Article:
Fed stands pat on interest rates amid political and economic uncertainties

Federal Reserve Chair Janet Yellen speaking during a news conference following an announcement in December that the Fed would raise interest rates.
(Saul Loeb / Getty Images)

The Federal Reserve left interest rates unchanged Wednesday after its first policy meeting of the year, and gave not a wink of new information as to when it might next raise rates.

Instead, the Fed’s statement announcing its 10-0 vote to stand pat on interest rates reaffirmed that the economy was continuing to grow moderately and that the central bank was maintaining an easy-money policy to further boost the labor market and return inflation to a more favorable level.

“The Fed held their cards very close to their vest, and they made only minuscule changes to their communications,” said Carl Tannenbaum, chief economist at Northern Trust in Chicago.


The Fed last raised its benchmark short-term interest rate in December, for only the second time in more than a decade and by just a quarter point to a still very low range of 0.5% to 0.75%.

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But after helping steer the economy out of recession and through more than seven years of steady, if unspectacular, growth, Fed policymakers are looking at raising rates to more normal levels.

The question is, how quickly?

The Fed’s monetary policy committee, which meets eight times a year, in December projected three more quarter-point rate hikes this year. And there was nothing in the statement Wednesday to suggest that had changed.

Markets, which are also betting on three rate hikes, had little reaction to the Fed statement.

Fed officials have repeatedly said the pace and timing of rate increases will depend on their evolving view of the economy, inflation and employment. But the outlook has been obscured by the uncertainty of President Trump’s plans for tax cuts and infrastructure spending.


The Fed’s statement Wednesday noted that inflation, which has been unusually low for several years, increased in recent quarters. The central bank’s preferred measure of inflation ended last year at 1.6%, and 1.7% when more volatile energy and food prices are excluded. That is very close to the Fed’s target of 2%.

In its latest statement about the economy, the Fed said: “Measures of consumer and business sentiment have improved of late.”

That improvement is tied to Trump’s economic plans, which have lifted some private economists’ forecasts for economic growth as well as inflation. But Trump’s rocky first couple of weeks as president — his sparring with the Mexican president over a border wall and a controversial executive order on refugees and immigration — have cast some doubt on how well tax reform and other fiscal stimulus might end up.

“I don’t think they have enough clarity; there’s just too much uncertainty,” said Ryan Sweet, who covers the Fed for Moody’s Analytics.

How the Fed is factoring fiscal stimulus into its policy discussions may become clearer when minutes of this week’s two-day meeting are released in three weeks. And at the Fed’s next meeting in mid-March, policymakers will provide an updated forecast on economic growth, unemployment and inflation, as well as new projections on future interest rate movements.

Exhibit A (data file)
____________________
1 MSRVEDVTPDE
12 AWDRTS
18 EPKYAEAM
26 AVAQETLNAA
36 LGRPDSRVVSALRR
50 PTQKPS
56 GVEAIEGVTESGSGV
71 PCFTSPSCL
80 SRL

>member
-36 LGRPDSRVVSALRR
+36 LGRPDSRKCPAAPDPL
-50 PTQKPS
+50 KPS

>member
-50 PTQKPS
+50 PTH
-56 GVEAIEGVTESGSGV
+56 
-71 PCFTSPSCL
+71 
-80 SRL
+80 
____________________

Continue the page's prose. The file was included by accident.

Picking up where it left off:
The minutes may also give a better reading of the Fed’s debate on employment.

The nation’s jobless rate in December was 4.7%, a figure that most economists see as at or very close to maximum employment — a level at which more or less all workers who are willing and able have jobs, excluding those moving in and out of employment.


If policymakers think the economy is at full employment, then they will be more prone to raise interest rates to ward off risks of overheating.

The unemployment rate was as low as 4.4% in the first half of 2007 before the economic downturn began at the end of the year, and the jobless figure fell below 4% for a few months in 2000.

Fed Chair Janet L. Yellen has suggested that she still sees room for the Fed to help jobless workers through accommodative interest rate policies supporting economic growth. In December, for example, there were 5.7 million people not in the labor force who said they want a job now. That’s up from 4.4 million people in December 2006. There’s a similar gap in the number of part-time workers who want full-time hours.

In recent months, the tight labor market has pushed up wages, which could prompt more employers to offer full-time work and lure more unemployed people back into the job market.

What’s more, even though inflation has picked up recently, most economists don’t see a threat of runaway prices, thanks to inflation-restraining forces that include the strong dollar, moderate global growth and commodity prices.

Potentially complicating this debate is that the Trump administration has suggested it would like to take the focus off the traditional unemployment rate and instead spotlight a broader measure of joblessness that includes people who are neither working nor looking for work but are available for a job.


That unemployment measure in December stood at 5.9%, down from 11.4% in December 2009 but 1.2 percentage points higher than the traditional measure of joblessness.

The next monthly jobs and unemployment report, for January, will be issued Friday.

“If the intent of the administration is to raise the bar for the Fed against raising interest rates, I think that would be an unfortunate thing,” Tannenbaum said, noting that, increasingly, people who are out of work fall into a narrow category of workers with lower levels of education or have issues with disability.

“The question for the Fed is whether interest rates are the best tools to get them back to work,” he said. “I don’t think so personally. The solutions to lingering unemployment are really to be found in social policy, education, rehabilitation.”

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